Village Rockstars : Filmmaking Finds a Way
Village Rockstars is a triumphant joy of independent filmmaking, especially in India. Rima Das, the writer and the director, also donned the hats of editor, cinematographer, producer and production designer of the film; and her tour de force contribution in all those departments made the film so much rooted to its own innocence and novelty.
The film has a plot, a central story around which the film slowly revolves whimsically. A 10 years old girl, Dhunu, rollicks with her companions who are all boys in a village in Assam. Amidst deprivation, these children find joy through the trivialities of life. They aspire to form a musical band and even if her comrades’ spirits wane, Dhunu continues to dream on; she asks her mother of a guitar.
Rima Das mentioned beforehand that this film is her tribute to her own village. In accordance with that, she takes a rightful blithe approach. She crafts scenes after scenes, not to push the story further, but to make the camera imbibe the place. Comparison can be drawn with Satyajit Ray’s Pather Panchali in the way Rima Das captured the rural landscapes in Village Rockstars.
The director also said that the film was shot in real conditions. Real rain and flood appears in the film. The director simply incorporates that in her film. This ‘Direct Cinema’ approach only enhances the film in encapsulating the essence of the place, the spirit of its central characters. Especially in a scene where Dhunu takes a friend in a boat and roams around the flooded areas, the camera takes ‘fly-on-the-wall’ approach where it would almost feel like gliding over the water via the boat. This blend of Direct Cinema with the narrative only makes the film a greater tribute, like the director intended.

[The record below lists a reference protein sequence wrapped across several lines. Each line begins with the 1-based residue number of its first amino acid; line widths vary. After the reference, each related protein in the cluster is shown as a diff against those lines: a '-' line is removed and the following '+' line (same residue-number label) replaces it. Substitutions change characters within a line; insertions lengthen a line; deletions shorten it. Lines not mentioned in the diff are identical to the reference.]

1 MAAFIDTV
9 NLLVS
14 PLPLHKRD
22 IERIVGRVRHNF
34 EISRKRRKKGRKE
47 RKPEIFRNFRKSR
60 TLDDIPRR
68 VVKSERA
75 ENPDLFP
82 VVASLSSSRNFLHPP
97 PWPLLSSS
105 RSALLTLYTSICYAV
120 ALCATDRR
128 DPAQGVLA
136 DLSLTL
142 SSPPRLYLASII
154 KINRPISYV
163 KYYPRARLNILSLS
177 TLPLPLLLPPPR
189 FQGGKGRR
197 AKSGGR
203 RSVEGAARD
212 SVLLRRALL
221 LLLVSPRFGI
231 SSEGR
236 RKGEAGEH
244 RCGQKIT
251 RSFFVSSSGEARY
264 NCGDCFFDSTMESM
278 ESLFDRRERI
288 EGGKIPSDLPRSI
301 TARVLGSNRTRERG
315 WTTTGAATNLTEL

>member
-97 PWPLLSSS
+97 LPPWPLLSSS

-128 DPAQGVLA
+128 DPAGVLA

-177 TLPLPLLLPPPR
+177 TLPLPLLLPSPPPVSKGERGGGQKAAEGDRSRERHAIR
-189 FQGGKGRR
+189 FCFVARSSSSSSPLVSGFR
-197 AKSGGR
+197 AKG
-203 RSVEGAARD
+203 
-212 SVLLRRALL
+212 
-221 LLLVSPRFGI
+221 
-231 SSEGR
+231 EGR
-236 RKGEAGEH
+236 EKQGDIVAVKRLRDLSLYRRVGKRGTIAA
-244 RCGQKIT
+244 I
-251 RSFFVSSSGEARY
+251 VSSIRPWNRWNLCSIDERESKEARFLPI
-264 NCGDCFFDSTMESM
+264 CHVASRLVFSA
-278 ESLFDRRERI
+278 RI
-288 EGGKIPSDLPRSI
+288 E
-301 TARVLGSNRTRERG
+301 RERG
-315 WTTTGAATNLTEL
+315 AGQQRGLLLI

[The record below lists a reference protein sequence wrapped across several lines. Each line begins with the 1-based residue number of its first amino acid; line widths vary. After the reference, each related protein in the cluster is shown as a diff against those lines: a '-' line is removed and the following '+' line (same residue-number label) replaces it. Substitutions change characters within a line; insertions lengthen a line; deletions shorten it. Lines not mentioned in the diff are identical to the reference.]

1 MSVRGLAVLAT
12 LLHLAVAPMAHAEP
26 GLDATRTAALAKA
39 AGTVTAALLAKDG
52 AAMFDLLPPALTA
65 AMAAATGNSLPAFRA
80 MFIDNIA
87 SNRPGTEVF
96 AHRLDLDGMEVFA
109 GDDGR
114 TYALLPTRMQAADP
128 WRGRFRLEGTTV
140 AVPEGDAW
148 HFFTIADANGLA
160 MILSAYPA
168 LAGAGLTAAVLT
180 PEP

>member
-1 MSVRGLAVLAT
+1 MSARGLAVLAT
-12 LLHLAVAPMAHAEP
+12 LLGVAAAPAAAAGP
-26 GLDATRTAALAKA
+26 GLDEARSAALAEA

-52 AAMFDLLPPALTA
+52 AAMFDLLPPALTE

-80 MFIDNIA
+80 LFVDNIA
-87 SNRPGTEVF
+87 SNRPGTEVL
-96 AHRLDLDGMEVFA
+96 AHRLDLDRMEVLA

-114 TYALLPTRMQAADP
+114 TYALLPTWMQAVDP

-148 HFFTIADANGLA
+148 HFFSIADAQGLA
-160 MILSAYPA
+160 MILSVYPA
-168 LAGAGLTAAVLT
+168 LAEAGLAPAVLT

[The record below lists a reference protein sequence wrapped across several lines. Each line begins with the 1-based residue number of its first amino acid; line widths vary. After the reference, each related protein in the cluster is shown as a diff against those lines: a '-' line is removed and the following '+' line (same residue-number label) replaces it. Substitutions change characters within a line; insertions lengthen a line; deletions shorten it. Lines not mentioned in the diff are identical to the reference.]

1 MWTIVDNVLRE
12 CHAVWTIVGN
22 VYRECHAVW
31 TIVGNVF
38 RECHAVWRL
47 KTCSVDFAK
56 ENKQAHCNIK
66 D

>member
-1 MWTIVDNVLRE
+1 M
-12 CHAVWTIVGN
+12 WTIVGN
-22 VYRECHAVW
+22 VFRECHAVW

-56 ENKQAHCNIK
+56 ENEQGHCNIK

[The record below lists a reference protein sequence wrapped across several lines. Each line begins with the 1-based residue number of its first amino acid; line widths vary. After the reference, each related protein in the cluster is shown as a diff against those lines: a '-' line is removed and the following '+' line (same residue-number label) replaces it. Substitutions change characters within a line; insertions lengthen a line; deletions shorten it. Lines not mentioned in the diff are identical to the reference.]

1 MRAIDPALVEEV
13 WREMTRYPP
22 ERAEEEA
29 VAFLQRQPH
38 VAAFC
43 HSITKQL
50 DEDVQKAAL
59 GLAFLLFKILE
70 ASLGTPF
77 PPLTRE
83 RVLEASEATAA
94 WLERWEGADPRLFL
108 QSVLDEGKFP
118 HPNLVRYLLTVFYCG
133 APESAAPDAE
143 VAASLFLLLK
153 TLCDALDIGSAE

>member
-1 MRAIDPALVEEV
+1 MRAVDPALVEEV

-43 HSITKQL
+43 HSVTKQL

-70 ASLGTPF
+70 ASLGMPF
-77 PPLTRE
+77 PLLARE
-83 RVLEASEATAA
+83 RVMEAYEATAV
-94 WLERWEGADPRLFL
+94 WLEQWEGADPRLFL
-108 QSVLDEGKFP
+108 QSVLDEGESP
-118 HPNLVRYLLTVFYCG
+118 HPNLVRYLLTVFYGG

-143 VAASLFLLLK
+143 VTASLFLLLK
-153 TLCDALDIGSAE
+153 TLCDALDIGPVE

Another aspect where comparison can be drawn with Satyajit Ray’s works is how Rima Das handled her young non-actors. The cumulative acting in the film by every non-actor would not be out of place in any masterpieces of Italian Neorealism.
Rima Das’ camerawork is beautiful in its own way. It might not feature many conventional shots, with leading lines or Rule of thirds, but the ingenuity lies there. In capturing the idyllic nature of the film, the camerawork finds a beauty of its own.
Village Rockstars and Rima Das’ achievements in this film would act as an inspiration for many independent filmmakers, which would be perfectly in coherence with the essence of the film.